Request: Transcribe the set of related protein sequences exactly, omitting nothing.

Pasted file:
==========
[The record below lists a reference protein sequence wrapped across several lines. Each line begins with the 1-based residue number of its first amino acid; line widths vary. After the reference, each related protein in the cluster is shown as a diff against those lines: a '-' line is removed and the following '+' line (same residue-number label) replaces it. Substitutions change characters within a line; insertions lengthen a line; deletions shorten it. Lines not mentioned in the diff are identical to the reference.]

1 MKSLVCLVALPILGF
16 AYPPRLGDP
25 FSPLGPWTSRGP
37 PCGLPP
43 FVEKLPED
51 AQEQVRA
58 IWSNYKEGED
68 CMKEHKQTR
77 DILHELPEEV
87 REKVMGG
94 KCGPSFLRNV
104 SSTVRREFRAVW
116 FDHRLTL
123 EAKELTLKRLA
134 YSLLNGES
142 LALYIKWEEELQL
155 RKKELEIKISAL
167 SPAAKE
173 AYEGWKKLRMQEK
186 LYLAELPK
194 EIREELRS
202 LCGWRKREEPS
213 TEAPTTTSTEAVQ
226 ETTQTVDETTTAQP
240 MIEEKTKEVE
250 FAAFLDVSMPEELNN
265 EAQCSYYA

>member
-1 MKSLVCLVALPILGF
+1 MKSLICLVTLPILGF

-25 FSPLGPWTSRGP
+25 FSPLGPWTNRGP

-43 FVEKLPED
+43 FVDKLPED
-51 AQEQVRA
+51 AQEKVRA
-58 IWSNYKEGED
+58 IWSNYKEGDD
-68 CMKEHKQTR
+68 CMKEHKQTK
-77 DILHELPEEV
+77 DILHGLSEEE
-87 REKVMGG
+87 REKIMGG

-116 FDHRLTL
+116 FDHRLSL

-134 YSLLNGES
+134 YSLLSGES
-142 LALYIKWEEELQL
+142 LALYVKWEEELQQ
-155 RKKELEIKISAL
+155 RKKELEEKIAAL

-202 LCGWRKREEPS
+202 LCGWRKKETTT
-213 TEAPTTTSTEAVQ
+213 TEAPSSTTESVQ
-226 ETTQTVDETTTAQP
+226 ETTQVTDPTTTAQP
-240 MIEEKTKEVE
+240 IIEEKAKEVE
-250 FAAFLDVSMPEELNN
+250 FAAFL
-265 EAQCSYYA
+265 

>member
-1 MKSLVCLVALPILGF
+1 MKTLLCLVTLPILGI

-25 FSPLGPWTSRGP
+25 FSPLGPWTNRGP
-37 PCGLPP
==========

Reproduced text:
[The record below lists a reference protein sequence wrapped across several lines. Each line begins with the 1-based residue number of its first amino acid; line widths vary. After the reference, each related protein in the cluster is shown as a diff against those lines: a '-' line is removed and the following '+' line (same residue-number label) replaces it. Substitutions change characters within a line; insertions lengthen a line; deletions shorten it. Lines not mentioned in the diff are identical to the reference.]

1 MKSLVCLVALPILGF
16 AYPPRLGDP
25 FSPLGPWTSRGP
37 PCGLPP
43 FVEKLPED
51 AQEQVRA
58 IWSNYKEGED
68 CMKEHKQTR
77 DILHELPEEV
87 REKVMGG
94 KCGPSFLRNV
104 SSTVRREFRAVW
116 FDHRLTL
123 EAKELTLKRLA
134 YSLLNGES
142 LALYIKWEEELQL
155 RKKELEIKISAL
167 SPAAKE
173 AYEGWKKLRMQEK
186 LYLAELPK
194 EIREELRS
202 LCGWRKREEPS
213 TEAPTTTSTEAVQ
226 ETTQTVDETTTAQP
240 MIEEKTKEVE
250 FAAFLDVSMPEELNN
265 EAQCSYYA

>member
-1 MKSLVCLVALPILGF
+1 MKSLICLVTLPILGF

-25 FSPLGPWTSRGP
+25 FSPLGPWTNRGP

-43 FVEKLPED
+43 FVDKLPED
-51 AQEQVRA
+51 AQEKVRA
-58 IWSNYKEGED
+58 IWSNYKEGDD
-68 CMKEHKQTR
+68 CMKEHKQTK
-77 DILHELPEEV
+77 DILHGLSEEE
-87 REKVMGG
+87 REKIMGG

-116 FDHRLTL
+116 FDHRLSL

-134 YSLLNGES
+134 YSLLSGES
-142 LALYIKWEEELQL
+142 LALYVKWEEELQQ
-155 RKKELEIKISAL
+155 RKKELEEKIAAL

-202 LCGWRKREEPS
+202 LCGWRKKETTT
-213 TEAPTTTSTEAVQ
+213 TEAPSSTTESVQ
-226 ETTQTVDETTTAQP
+226 ETTQVTDPTTTAQP
-240 MIEEKTKEVE
+240 IIEEKAKEVE
-250 FAAFLDVSMPEELNN
+250 FAAFL
-265 EAQCSYYA
+265 

>member
-1 MKSLVCLVALPILGF
+1 MKTLLCLVTLPILGI

-25 FSPLGPWTSRGP
+25 FSPLGPWTNRGP
-37 PCGLPP